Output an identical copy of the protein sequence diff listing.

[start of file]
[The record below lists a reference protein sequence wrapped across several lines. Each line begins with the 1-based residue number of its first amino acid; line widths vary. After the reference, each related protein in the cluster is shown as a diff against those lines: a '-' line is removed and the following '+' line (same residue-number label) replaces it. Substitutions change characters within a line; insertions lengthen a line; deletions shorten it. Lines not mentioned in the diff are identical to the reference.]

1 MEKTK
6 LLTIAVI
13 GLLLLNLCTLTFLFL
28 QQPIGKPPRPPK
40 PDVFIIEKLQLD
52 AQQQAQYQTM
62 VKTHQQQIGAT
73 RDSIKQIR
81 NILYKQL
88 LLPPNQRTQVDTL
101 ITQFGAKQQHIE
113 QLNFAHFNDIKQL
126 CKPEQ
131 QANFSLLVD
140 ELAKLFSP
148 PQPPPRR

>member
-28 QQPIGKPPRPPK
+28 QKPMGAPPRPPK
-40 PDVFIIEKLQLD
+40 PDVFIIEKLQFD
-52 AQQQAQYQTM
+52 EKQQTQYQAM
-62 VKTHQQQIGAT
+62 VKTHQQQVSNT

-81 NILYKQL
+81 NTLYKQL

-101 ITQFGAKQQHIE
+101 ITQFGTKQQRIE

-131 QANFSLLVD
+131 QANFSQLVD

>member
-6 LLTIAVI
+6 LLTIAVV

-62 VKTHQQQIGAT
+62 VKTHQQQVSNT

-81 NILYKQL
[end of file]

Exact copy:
[The record below lists a reference protein sequence wrapped across several lines. Each line begins with the 1-based residue number of its first amino acid; line widths vary. After the reference, each related protein in the cluster is shown as a diff against those lines: a '-' line is removed and the following '+' line (same residue-number label) replaces it. Substitutions change characters within a line; insertions lengthen a line; deletions shorten it. Lines not mentioned in the diff are identical to the reference.]

1 MEKTK
6 LLTIAVI
13 GLLLLNLCTLTFLFL
28 QQPIGKPPRPPK
40 PDVFIIEKLQLD
52 AQQQAQYQTM
62 VKTHQQQIGAT
73 RDSIKQIR
81 NILYKQL
88 LLPPNQRTQVDTL
101 ITQFGAKQQHIE
113 QLNFAHFNDIKQL
126 CKPEQ
131 QANFSLLVD
140 ELAKLFSP
148 PQPPPRR

>member
-28 QQPIGKPPRPPK
+28 QKPMGAPPRPPK
-40 PDVFIIEKLQLD
+40 PDVFIIEKLQFD
-52 AQQQAQYQTM
+52 EKQQTQYQAM
-62 VKTHQQQIGAT
+62 VKTHQQQVSNT

-81 NILYKQL
+81 NTLYKQL

-101 ITQFGAKQQHIE
+101 ITQFGTKQQRIE

-131 QANFSLLVD
+131 QANFSQLVD

>member
-6 LLTIAVI
+6 LLTIAVV

-62 VKTHQQQIGAT
+62 VKTHQQQVSNT

-81 NILYKQL